Syria, Israel announce search for 'comprehensive peace'

McClatchy NewspapersMay 21, 2008 

ANKARA, Turkey — After eight years of stalemate and periodic tension, Israel and Syria announced Wednesday that they have launched "serious and continuous" indirect peace talks aimed at ending one of the region's longest-running disputes.

In similar statements issued from Damascus and Jerusalem, the rival neighbors said that they are taking part in indirect negotiations with Turkish diplomats serving as mediators. "The two sides stated their intention to conduct these talks in good faith and with an open mind," according to the statement from Prime Minister Olmert's office. "They decided to pursue the dialogue between them in a serious and continuous way, in order to achieve the goal of comprehensive peace."

If successful, the talks could lead to a broader shift in regional dynamics by returning the Golan Heights to Syria, cutting off critical support for Hezbollah forces in Lebanon, and diminishing the influence of Iran in the region.

Reaching a peace deal with Israel that led to a return of the Golan Heights could also give Syrian President Bashar Assad a critical success to consolidate his power and try to take his country in a new direction.

"I think it’s the biggest game in the region," said Paul Salem, director of the Beirut-based Middle East Center of the Carnegie Endowment for International Peace.

The announcement marked the first official confirmation from Syria and Israel that they have embarked on a new peace initiative.

Though they are not sitting together in a room, Syrian and Israeli mediators were in Istanbul on Wednesday for parallel talks under Turkey's auspices, according to a senior Israeli official. The two sides have been meeting in Istanbul since Monday.

The Turkish-mediated talks mark the first time since 2000 that Syria and Israel have engaged in substantive negotiations that would dramatically change the regional dynamics.

The central issue is return of the Golan Heights, the mountains hills Israel captured from Syria in the 1967 war.

Talks between the two sides came tantalizingly close to securing a peace deal in 2000, but they broke down over a small strip of land along the Sea of Galilee that Syria wanted back, but Israel refused to relinquish.

In exchange for the Golan Heights, Israel would likely expect Syria to sign a peace treaty with Israel, end its support for Hamas political leaders based in Damascus and sever ties to Hezbollah fighters in Lebanon who receive critical Iranian money and weapons via Syria.

Salem, who recently spent time in Damascus talking to negotiators involved in the talks, said there is a growing unease among some Syrian leaders about the influence of Iran in the Middle East.

"Peace between Syria and Israel would cause a serious rupture in the Syrian-Iranian relationship as it would represent a fundamental parting of the ways," said Salem. "And it would also cut off Iranian influence into Lebanon and Palestine."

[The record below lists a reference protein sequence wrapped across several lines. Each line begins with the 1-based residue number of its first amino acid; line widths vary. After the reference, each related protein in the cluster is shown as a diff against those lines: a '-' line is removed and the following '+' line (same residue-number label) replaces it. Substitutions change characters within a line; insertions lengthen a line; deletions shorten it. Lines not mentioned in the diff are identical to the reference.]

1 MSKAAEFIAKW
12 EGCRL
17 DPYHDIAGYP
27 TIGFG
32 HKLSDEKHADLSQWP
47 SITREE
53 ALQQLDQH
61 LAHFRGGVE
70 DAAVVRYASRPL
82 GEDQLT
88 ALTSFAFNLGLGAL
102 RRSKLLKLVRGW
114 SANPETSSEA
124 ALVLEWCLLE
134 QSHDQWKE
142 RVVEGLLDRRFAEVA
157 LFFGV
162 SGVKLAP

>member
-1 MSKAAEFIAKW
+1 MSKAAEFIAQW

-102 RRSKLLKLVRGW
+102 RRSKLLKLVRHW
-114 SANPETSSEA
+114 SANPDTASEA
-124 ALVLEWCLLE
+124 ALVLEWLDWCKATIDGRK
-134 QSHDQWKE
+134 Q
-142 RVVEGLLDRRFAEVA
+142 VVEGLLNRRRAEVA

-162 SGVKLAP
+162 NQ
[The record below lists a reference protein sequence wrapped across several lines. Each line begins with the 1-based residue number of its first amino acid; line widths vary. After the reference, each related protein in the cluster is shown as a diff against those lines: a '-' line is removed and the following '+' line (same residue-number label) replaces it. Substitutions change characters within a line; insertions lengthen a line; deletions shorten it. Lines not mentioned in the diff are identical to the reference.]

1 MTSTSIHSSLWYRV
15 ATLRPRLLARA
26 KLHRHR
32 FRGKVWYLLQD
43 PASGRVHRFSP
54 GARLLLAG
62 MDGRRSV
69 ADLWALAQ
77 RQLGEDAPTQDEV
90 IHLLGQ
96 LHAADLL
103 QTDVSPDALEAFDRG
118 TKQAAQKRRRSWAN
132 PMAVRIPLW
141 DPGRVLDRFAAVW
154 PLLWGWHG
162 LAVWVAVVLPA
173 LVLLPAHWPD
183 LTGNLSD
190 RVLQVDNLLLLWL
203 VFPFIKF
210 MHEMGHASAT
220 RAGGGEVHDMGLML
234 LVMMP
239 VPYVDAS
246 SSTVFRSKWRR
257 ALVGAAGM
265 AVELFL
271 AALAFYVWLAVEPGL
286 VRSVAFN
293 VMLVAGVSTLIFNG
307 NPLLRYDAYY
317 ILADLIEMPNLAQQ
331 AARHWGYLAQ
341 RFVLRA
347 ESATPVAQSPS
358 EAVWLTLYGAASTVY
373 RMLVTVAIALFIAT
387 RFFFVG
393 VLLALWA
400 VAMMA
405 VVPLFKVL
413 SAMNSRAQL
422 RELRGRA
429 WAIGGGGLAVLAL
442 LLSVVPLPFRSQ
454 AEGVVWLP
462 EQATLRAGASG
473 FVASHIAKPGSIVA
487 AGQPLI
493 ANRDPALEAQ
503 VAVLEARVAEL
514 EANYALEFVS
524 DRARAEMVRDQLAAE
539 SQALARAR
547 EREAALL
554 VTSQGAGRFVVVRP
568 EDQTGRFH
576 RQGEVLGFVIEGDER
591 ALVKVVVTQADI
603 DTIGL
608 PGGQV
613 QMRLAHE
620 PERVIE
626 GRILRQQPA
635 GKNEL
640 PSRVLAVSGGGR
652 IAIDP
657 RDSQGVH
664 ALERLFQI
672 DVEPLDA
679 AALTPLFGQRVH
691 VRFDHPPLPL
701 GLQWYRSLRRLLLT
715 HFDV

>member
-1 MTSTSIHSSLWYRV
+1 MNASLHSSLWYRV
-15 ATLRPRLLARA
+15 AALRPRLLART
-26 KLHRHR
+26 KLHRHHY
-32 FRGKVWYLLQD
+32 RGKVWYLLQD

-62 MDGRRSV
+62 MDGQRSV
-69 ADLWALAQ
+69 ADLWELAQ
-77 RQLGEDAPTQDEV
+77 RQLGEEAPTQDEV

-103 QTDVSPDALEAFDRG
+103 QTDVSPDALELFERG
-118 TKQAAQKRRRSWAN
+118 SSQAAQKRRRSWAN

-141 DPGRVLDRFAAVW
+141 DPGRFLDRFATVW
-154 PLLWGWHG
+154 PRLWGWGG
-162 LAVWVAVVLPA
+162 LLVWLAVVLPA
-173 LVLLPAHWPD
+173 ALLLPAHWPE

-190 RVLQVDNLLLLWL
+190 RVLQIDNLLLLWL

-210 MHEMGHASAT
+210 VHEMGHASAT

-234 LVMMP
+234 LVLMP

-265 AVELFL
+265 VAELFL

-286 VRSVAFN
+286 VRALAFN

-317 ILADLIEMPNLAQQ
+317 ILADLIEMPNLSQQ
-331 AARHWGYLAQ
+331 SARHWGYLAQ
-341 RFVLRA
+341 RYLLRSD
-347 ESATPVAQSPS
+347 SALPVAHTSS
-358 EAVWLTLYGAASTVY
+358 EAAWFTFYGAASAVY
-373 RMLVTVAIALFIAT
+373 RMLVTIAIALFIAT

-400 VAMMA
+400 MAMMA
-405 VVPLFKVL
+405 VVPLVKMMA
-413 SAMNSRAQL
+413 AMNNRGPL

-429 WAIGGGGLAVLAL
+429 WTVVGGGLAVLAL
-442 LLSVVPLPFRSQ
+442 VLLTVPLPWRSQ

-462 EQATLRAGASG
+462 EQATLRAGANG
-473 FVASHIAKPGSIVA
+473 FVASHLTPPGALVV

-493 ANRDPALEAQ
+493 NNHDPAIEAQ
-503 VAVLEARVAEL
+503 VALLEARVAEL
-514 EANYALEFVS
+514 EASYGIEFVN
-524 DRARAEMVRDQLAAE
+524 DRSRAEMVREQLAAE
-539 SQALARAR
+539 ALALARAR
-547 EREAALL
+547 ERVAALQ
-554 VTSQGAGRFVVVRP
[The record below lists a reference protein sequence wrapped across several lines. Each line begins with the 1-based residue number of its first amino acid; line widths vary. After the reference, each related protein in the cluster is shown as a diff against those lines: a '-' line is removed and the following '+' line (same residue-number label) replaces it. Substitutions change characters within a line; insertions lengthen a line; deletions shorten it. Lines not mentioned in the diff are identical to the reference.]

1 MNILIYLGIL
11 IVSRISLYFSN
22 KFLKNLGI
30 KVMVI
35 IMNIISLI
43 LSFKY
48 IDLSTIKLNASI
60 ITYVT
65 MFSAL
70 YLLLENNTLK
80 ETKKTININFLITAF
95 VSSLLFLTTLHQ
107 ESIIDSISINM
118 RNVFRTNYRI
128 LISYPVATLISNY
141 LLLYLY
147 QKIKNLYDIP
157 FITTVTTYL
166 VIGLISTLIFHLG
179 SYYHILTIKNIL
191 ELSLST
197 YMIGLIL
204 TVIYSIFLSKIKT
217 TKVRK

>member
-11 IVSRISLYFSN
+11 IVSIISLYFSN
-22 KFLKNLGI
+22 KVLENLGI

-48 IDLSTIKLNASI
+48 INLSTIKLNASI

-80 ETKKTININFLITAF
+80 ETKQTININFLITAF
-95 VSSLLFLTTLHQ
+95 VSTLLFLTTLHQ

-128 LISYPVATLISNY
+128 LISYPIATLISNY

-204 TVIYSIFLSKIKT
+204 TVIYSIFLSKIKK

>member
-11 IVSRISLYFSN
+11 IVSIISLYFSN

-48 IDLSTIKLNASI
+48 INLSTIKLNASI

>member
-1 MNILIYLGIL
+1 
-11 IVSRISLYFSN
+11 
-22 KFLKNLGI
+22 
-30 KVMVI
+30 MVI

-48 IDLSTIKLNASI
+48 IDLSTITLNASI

Reaching a peace deal with Israel that led to a return of the Golan Heights could also give Syrian President Bashar Assad a critical success to rebuild his power and influence in the region.

"He needs the Golan as a cornerstone of a new beginning," said Salem, who was in Ankara on a fact-finding mission.

News of the peace talks came on the same day that rival political factions from Lebanon reached a long-sought compromise to end a volatile standoff that was pushing Syria’s neighbor towards a new civil war.

Meeting in Qatar, Lebanese leaders agreed to give Hezbollah and its allies in the Lebanese government veto power in the parliament. The deal, reached after Hezbollah fighters seized parts of Beirut earlier this month in a short military showdown, was viewed as a significant victory for the Shiite forces that hold significant sway over the country's future.

Salem said that Syrian pragmatists involved in the peace talks appear to be prepared to cut off their ties to Hezbollah in exchange for return of the Golan Heights.

The genesis of Wednesday's announcement came in February, 2007 when Israeli Prime Minister Ehud Olmert met in Ankara with Turkish Prime Minister Recep Tayyip Erdogan.

After the two-and-a-half hour meeting, Turkish negotiators began mediating between Syrian and Israeli officials who traveled to Turkey.

"In the past few months, those meetings have gained momentum," said Olmert spokesman Mark Regev.

Turkey has been able to serve in the critical role because it's trusted by both Syria and Israel.

"I think that Turkey is the only regional player that can act as mediator in this capacity," said Cagri Erhan, vice president of the Center for Eurasian Strategic Studies, an independent think tank in Ankara.

By setting itself up as a prosperous nation that refused powerful United States demands that it allow American troops to use Turkey as a launching pad for its 2003 invasion of Iraq, the Muslim nation has established itself as a credible model, said Salem.

"They found the third way in the Middle East," he said.

In Israel, the news was greeted with a mix of optimism and skepticism. Olmert made the decision to announce the informal talks at a time when his political career is imperiled by an unfolding political corruption scandal.

Israeli police and prosecutors are investigating allegations that Olmert accepted cash bribes from an American businessman, Morris Talanksy. Both Olmert and Talansky have denied the charges, but the prime minister has vowed to step down if he is indicted.

Talansky is scheduled to be questioned on Sunday for an unusual public court deposition where the allegations are expected to be detailed publicly for the first time.

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